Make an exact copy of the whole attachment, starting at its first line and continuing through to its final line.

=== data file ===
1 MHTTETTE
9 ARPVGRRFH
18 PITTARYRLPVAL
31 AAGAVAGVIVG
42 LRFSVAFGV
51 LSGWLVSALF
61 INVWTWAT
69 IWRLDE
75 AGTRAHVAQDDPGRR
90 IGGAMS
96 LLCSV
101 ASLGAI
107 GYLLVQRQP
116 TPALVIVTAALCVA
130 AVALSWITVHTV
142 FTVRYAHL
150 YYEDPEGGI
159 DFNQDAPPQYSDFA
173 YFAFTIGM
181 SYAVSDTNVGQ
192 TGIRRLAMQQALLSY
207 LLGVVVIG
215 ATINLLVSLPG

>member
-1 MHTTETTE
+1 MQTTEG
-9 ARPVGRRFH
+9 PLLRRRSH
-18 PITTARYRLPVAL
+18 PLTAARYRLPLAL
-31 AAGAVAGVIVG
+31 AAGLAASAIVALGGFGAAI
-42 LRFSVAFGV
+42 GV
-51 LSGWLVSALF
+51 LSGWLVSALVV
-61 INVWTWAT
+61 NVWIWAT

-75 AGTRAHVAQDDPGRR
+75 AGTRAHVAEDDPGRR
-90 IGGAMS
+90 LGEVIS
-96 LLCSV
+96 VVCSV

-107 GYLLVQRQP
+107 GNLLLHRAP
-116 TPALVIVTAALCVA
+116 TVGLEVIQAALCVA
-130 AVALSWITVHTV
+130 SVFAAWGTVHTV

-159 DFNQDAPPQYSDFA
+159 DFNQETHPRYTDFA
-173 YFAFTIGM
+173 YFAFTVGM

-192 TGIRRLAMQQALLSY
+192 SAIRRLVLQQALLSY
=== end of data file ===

1 MHTTETTE
9 ARPVGRRFH
18 PITTARYRLPVAL
31 AAGAVAGVIVG
42 LRFSVAFGV
51 LSGWLVSALF
61 INVWTWAT
69 IWRLDE
75 AGTRAHVAQDDPGRR
90 IGGAMS
96 LLCSV
101 ASLGAI
107 GYLLVQRQP
116 TPALVIVTAALCVA
130 AVALSWITVHTV
142 FTVRYAHL
150 YYEDPEGGI
159 DFNQDAPPQYSDFA
173 YFAFTIGM
181 SYAVSDTNVGQ
192 TGIRRLAMQQALLSY
207 LLGVVVIG
215 ATINLLVSLPG

>member
-1 MHTTETTE
+1 MQTTEG
-9 ARPVGRRFH
+9 PLLRRRSH
-18 PITTARYRLPVAL
+18 PLTAARYRLPLAL
-31 AAGAVAGVIVG
+31 AAGLAASAIVALGGFGAAI
-42 LRFSVAFGV
+42 GV
-51 LSGWLVSALF
+51 LSGWLVSALVV
-61 INVWTWAT
+61 NVWIWAT

-75 AGTRAHVAQDDPGRR
+75 AGTRAHVAEDDPGRR
-90 IGGAMS
+90 LGEVIS
-96 LLCSV
+96 VVCSV

-107 GYLLVQRQP
+107 GNLLLHRAP
-116 TPALVIVTAALCVA
+116 TVGLEVIQAALCVA
-130 AVALSWITVHTV
+130 SVFAAWGTVHTV

-159 DFNQDAPPQYSDFA
+159 DFNQETHPRYTDFA
-173 YFAFTIGM
+173 YFAFTVGM

-192 TGIRRLAMQQALLSY
+192 SAIRRLVLQQALLSY